Lon­don deaths put fo­cus on early re­lease

Houston Chronicle Sunday - - WORLD - By Gre­gory Katz

LON­DON — Us­man Khan was con­victed on ter­ror­ism charges but let out of prison early. He at­tended a “Learn­ing Together” con­fer­ence for ex-of­fend­ers and used the event to launch a bloody at­tack, stab­bing two people to death and wound­ing three oth­ers.

Po­lice shot him dead af­ter he flashed what seemed to be a sui­cide vest. Khan is gone, but the questions re­main: Why was he let out early? Did au­thor­i­ties be­lieve he no longer be­lieved in rad­i­cal Is­lam? Why didn’t the con­di­tions im­posed on his re­lease pre­vent the car­nage?

Bri­tons looked for an­swers Satur­day as na­tional politi­cians sought to pin the blame else­where for what was ob­vi­ously a break­down in a se­cu­rity sys­tem that had kept Lon­don largely free of ter­ror for more than two years.

Po­lice said Khan was con­victed in 2012 of ter­ror­ism of­fenses and re­leased in De­cem­ber 2018 “on li­cense,” which means he had to meet cer­tain con­di­tions or face a return to prison. Sev­eral Bri­tish me­dia out­lets re­ported that he was wear­ing an elec­tronic an­kle bracelet that al­lowed po­lice to track his move­ments at the time of the at­tack.

Au­thor­i­ties seemed quick to blame “the sys­tem” rather than any one com­po­nent.

The Pa­role Board said it played no role in Khan’s early re­lease. It said he “ap­pears to have been re­leased au­to­mat­i­cally on li­cense (as re­quired by law), with­out ever be­ing re­ferred to the board.”

Neil Basu of the Metropoli­tan Po­lice coun­tert­er­ror­ism po­lice, said Satur­day that the con­di­tions of Khan’s re­lease had been com­plied with. He didn’t spell out what those con­di­tions were or why they failed to pre­vent him from killing two people.

The au­to­matic re­lease pro­gram ap­par­ently means no agency was given the task of de­ter­min­ing if Khan still be­lieved in rad­i­cal views he had em­braced when he was first im­pris­oned for plot­ting to at­tack a num­ber of sites and in­di­vid­u­als in Lon­don.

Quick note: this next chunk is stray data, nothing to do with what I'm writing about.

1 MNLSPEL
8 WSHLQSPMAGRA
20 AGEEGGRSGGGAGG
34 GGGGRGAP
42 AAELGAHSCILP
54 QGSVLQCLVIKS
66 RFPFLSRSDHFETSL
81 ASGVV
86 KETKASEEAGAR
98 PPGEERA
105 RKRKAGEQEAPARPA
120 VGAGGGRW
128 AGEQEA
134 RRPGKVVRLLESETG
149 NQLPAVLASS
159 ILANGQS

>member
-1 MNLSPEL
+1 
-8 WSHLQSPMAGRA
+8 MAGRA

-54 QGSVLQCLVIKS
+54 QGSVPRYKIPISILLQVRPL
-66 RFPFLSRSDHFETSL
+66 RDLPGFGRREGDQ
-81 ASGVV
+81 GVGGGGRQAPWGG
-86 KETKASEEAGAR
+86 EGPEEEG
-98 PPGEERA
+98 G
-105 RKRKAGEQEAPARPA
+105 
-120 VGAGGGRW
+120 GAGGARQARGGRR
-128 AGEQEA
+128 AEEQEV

It is not yet known whether he took part in any of the “de­rad­i­cal­iza­tion” pro­grams used by Bri­tish au­thor­i­ties to try and re­form known ji­hadis.

The for­mer head of Bri­tain’s Na­tional Counter Ter­ror­ism Se­cu­rity Of­fice, Chris Phillips, said it is un­rea­son­able to ask po­lice and se­cu­rity services to keep the coun­try safe while at the same time let­ting people out of prison when they are still a threat.

“We’re play­ing Rus­sian roulette with people’s lives, let­ting con­victed, known, rad­i­cal­ized ji­hadi crim­i­nals walk about our streets,” he said.

Khan had been con­victed as part of an al-Qaida-linked group that was ac­cused of plot­ting to tar­get ma­jor sites in­clud­ing Par­lia­ment and the U.S. Em­bassy and in­di­vid­u­als in­clud­ing Prime Min­is­ter Boris John­son, who was then the mayor of Lon­don, the dean of St. Paul’s Cathe­dral in Lon­don and two rab­bis.

Khan ad­mit­ted to a lesser charge of en­gag­ing in con­duct for the preparatio­n of acts of ter­ror­ism. He had been se­cretly taped plot­ting at­tacks and talk­ing about mar­tyr­dom as a pos­si­bil­ity.

The Is­lamic State group claimed re­spon­si­bil­ity for Fri­day’s at­tack, say­ing Khan was one of its fighters. The group’s statement, how­ever, didn’t pro­vide any ev­i­dence.

Al­berto Pezzali / As­so­ci­ated Press

Foren­sics work takes place Satur­day at the scene of the Lon­don Bridge stab­bings. The at­tacker, Us­man Khan, was con­victed in 2012 of ter­ror­ism of­fenses and re­leased from prison last year.


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